Leicester City 2 Sheffield United 0 - Blades outfoxed at King Power Stadium

IT was across Filbert Way where Chris Wilder enjoyed one of the most joyous days of his life just over thirty years ago in May 1990.
Lys Mousset of Sheffield Utd reacts to a missed chance. Picture: Darren Staples/SportimageLys Mousset of Sheffield Utd reacts to a missed chance. Picture: Darren Staples/Sportimage
Lys Mousset of Sheffield Utd reacts to a missed chance. Picture: Darren Staples/Sportimage

He was famously part of a Sheffield United line-up who clinched promotion back to the top-flight after a 14-year absence with a riotous 5-2 victory at Leicester City’s old Filbert Street home – a day which ended with a party back at legendary former Steel City nightclub Josephine’s, complete with a cardboard cut-out of absent stand-in Blades captain Bob Booker.

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Sheffield United boss Chris Wilder fuming after Blades defeat

United’s latest visit to the East Midlands was also ripe with potential for the present-day Blades under the command of Wilder, even if the phrase ‘European qualification’ is the proverbial ‘elephant in the room’ for him.

Oli McBurnie stoops for the ball. Picture: Darren Staples/SportimageOli McBurnie stoops for the ball. Picture: Darren Staples/Sportimage
Oli McBurnie stoops for the ball. Picture: Darren Staples/Sportimage
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A win would have significantly hardened the Blades’ continental credentials after recently claiming star scalps as prolifically as an autograph hunter collects high-profile signatures.

After this one, Wilder would not have been in a party mood.

It was Leicester who progressed that bit closer to getting their passports out and Wilder’s side – by their high standards –were not at the races and only a combination of sterling goalkeeping from Dean Henderson and errant finishing preventing the hosts from registering a emphatic victory.

Resident in the top four since September they may have been, but there was pre-match angst in the Leicester ranks given a return of three wins in their previous 14 matches and a late capitulation at Bournemouth.

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In a county forever associated with fox hunting, the chasing pack were circling, but Leicester’s response was one of adeptness, with the Blades struggling to cope with their movement and energy.

After overpowering, out-enthusing and out-witting Tottenham, Wolves and Chelsea in revitalised wins, United got a taste of their own medicine.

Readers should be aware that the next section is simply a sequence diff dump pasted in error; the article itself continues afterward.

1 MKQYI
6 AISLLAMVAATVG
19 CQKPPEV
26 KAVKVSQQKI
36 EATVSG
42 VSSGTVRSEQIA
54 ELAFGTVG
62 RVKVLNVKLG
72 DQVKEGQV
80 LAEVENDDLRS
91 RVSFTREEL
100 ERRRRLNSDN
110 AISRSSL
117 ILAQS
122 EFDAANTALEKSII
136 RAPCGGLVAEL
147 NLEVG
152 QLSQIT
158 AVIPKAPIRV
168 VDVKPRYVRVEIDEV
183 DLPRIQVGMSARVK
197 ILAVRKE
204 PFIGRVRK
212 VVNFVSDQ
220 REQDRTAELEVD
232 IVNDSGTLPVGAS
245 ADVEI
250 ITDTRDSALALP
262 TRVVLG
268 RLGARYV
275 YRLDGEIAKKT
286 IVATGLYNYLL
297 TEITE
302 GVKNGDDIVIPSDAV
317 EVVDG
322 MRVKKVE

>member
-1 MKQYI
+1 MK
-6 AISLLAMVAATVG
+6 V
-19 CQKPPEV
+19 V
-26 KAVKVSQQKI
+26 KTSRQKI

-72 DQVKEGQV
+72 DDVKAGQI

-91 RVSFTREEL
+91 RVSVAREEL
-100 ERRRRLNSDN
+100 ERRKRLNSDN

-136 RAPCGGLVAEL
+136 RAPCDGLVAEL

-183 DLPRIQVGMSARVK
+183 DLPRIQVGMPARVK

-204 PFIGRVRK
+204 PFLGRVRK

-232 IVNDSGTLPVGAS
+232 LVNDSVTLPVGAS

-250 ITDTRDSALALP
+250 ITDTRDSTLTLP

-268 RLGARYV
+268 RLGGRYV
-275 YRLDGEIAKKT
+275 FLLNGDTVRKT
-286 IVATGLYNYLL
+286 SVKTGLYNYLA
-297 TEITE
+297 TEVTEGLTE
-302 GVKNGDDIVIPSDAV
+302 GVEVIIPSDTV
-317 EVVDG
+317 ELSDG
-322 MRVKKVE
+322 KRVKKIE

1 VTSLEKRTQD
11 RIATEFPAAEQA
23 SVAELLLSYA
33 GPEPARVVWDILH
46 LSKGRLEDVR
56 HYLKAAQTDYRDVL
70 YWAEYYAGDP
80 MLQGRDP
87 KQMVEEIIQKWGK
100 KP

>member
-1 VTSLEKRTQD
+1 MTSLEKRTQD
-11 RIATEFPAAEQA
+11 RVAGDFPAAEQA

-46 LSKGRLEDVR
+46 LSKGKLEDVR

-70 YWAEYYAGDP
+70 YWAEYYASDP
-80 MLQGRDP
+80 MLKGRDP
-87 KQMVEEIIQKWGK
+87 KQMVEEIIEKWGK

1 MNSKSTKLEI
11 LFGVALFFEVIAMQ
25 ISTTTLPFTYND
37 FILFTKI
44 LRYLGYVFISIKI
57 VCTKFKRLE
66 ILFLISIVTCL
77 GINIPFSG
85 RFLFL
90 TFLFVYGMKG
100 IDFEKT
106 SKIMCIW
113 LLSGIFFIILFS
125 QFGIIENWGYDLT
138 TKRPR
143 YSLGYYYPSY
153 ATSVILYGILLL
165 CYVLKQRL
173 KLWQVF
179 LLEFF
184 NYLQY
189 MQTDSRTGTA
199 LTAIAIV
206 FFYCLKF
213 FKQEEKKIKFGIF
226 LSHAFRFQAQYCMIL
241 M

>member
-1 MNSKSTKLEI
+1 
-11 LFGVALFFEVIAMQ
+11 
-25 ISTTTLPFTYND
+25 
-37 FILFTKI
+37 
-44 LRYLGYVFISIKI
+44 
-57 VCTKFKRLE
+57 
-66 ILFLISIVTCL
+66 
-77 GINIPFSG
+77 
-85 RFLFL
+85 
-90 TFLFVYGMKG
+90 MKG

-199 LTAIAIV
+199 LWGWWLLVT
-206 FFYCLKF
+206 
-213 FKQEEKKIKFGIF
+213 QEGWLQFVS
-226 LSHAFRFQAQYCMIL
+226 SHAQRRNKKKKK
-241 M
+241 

Ayoze Perez sent Leicester on their way just before the half-hour and substitute Demerai Gray made it safe 11 minutes from time and United could have few complaints whatsoever.

Perez got the applause for the opener, but there were backslaps aplenty for left-sided wing-back Luke Thomas. On his senior debut, his family and friends may not have been present, but memories of his assist will not fade.

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A smart inside pass from the teenager – who caught the eye alongside former Barnsley loanee Harvey Barnes – found the untracked Perez, whose clinical low finish was unerring and true.

Not looking particularly happy with his side at the first drinks break, there was little to enthuse Wilder after it, with his side looking decidedly leggy, with Leicester looking a yard sharper.

The early vibes had actually been encouraging when trademark vision by Oli Norwood and industry by George Baldock picked out David McGoldrick, but his effort was wild and in keeping with an unsatisfactory first half.

The action was at the other end, with Perez culpable when he headed over after drifting into space from Thomas’s cross. The axis would bear fruit later.

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It was the sort of chance that the talismanic Jamie Vardy would have put away without a second thought, but the Sheffielder would soon came to the party in customary fashion, with a cross-shot blocked by the legs of Henderson after some bewitching movement by the veteran.

The Blades custodian was also in the right place to thwart Youri Tielemens, but was powerless to prevent Perez from punishing an uncharacteristically muted United half.

Clearly unimpressed by what he had seen, Wilder threw John Fleck, John Lundstram and Lys Mousset into the fray at the start of the second period – in a very visible message to his United side and bid to restore some order.

It failed to have the desired effort, with Vardy clipping the outside of the post after being supplied by Tielemens, who profited from Lundstram’s sloppy header.

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The only saving grace for United was that the scoreline was not out of sight, with Henderson soon called into action to block Barnes’s efforts with his legs.

Henderson’s stoic resistance saw him again frustrate Barnes after Norwood was dispossessed by Ndidi, with Leicester almost paying a price for their ability to seal the deal when the previously unengaged Kasper Schmeichel denied Jack O’Connell from close range following a United corner.

The second goal that Leicester merited finally arrived when Vardy slotted in Gray for the clincher on the counter, with the only surprise being that the strike took so long in coming.

Leicester City: Schmeichel; Bennett, Morgan, Evans; Justin, Tielemans, Ndidi, Thomas; Perez (Choudhury 71); Vardy, Barnes (Gray 76). Substitutes unused: Ward, Johnson, Mendy, James, Praet, Iheanacho, Hirst.

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Sheffield United: Henderson; Basham (Sharp 59), Egan, O’Connell; Baldock, Berge (Lundstram 45) Norwood, Osborn (Fleck 45), Stevens; McGoldrick (Mousset 45), McBurnie. Substitutes unused: Jagielka, K Freeman, J Robinson, Moore, Zivkovic.

Referee: M Oliver (Northumberland).

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